We've already mentioned the Basilica di San Marco, but there are scores of other churches in Venice that are worth your time. Some have modest admission fees (you can save money with the Chorus Pass), but some are free.
The largest and most famous of the no-admission churches is another basilica: Santa Maria della Salute (shown above and at right), which is near the mouth of the Grand Canal and the Dogana di Mare (Venice's old customs house) at the tip of Dorsoduro. The massive eight-sided church sits on more than 100,000 wooden pilings. It was completed in 1681 as a "thank you" gift to God and the Virgin Mary for allowing the plague to kill only a third of the city's residents. Admission is free between 9 a.m to noon and 3 to 5:30 p.m., but there's a small charge to visit the sacristy.
A few smaller churches, such as the Carmini church--also known as Santa Maria del Carmelo--are also free. (The Carmini church is on its own square near the Campo Santa Margherita. It shouldn't be confused with the Scuola Grande dei Carmini, which is nearby.)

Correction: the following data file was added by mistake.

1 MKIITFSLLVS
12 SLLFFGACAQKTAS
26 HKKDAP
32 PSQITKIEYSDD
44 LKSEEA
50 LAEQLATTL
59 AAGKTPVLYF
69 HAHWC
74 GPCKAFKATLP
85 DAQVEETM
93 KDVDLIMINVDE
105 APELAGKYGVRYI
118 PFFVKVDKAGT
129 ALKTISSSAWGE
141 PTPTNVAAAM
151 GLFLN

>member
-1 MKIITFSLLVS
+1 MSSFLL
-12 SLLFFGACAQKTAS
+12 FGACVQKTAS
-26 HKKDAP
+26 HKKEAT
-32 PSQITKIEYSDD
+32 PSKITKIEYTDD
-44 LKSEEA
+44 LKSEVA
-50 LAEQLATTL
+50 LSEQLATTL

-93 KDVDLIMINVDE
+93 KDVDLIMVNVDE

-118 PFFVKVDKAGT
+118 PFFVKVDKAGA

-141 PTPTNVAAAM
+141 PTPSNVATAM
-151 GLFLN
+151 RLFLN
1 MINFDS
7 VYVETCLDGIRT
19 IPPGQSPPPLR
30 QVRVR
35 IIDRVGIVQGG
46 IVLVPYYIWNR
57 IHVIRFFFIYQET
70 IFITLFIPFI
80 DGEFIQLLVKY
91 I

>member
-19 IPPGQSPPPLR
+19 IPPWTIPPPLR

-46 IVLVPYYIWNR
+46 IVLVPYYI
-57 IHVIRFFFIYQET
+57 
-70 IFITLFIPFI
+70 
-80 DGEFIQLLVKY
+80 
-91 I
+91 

On the island of Murano, you can enter San Pietro Martire (inset photo) free of charge, but there's a small admission fee at the more interesting Basilica dei Santi Maria e Donato.
At other churches, admission may be free out of season, when there aren't enough visitors to justify having a ticket vendor on duty. (We wandered into the Gesuati church on a weekend in November, and there was nobody around to collect the admission fee.) Admission is also free during religious services, but you'll be expected to grab a spot in a pew and worship instead of wandering around with a guidebook in hand.
Santa Maria della Salute Church on our main site
Venice Chorus Pass on our main site
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